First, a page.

While this looks like a bust nothing I do goes without learning a valuable lesson. This time the lesson was concerning the Scan Gauge II I use. When you calibrate this thing you start at zero offset and run a tank. The meter will tell you what it thinks it used and the pump will tell you what it really used. The difference is the offset. You change what the meter said to what the pump said and it tells you what percent the adjustment is. Seem simple enough except it is a moving target. I though the largest variable was the pumps auto shut off. They vary. Even the same pump on different days...it changes. Then there is expansion in the trucks tank. Varies with temperature. But by using some stats I get it within a tenth of a gallon. This last the summer or the winter where there is a shift and we rinse and repeat. Head scratcher until today.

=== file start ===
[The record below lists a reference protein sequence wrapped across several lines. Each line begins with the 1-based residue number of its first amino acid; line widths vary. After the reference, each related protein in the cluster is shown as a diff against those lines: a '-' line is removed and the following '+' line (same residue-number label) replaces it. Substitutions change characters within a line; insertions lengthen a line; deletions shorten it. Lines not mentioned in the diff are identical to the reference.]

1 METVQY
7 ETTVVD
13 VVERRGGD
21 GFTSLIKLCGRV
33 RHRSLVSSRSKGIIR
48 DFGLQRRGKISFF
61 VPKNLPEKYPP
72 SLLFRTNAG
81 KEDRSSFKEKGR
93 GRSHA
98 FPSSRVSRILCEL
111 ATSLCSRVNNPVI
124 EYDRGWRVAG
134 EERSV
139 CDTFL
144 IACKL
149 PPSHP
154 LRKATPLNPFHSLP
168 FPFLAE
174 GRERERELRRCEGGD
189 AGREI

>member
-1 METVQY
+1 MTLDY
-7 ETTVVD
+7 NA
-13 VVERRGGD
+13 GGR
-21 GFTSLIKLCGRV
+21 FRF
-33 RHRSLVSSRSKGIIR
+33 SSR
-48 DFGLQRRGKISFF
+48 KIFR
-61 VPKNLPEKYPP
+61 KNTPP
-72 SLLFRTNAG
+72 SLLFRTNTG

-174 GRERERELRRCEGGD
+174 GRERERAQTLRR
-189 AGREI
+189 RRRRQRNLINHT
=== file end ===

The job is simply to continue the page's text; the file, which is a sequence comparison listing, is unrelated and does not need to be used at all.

The trucks ECU has a meter and that meter has a 'density' correction based on ethanol percentage. The Scan Gauge does not access to that information. Just he meters output. So when fuel density changes so does the meters error. Light bulb moment!! Density is not just a function of composition but temperature as well. Twice a year the fuel composition changes so the meters accuracy does as well. The came to my attention when during todays run the Gauge was showing a usage of 12.2 gallons but the trucks fuel gauge was well under 1/2 and the ECU output was 43% or about 15 gallons. It also happens to be the difference in density between E-10 and E-50. Both showed 29.2 mpg. This happened once more at the fill up. 70 miles home again 29.2 mpg but this time with 19% Ethanol. So today I learned something about my instrument that is invaluable.